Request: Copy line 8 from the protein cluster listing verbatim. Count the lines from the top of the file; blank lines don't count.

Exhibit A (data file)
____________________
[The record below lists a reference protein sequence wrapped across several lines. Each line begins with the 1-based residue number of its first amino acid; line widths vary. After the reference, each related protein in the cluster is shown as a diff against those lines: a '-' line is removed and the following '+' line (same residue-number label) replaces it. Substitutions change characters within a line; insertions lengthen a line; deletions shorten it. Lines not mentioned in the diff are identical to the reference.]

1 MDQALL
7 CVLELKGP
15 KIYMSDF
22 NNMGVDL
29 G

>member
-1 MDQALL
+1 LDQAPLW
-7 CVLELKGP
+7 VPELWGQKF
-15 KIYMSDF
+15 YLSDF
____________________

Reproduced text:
-1 MDQALL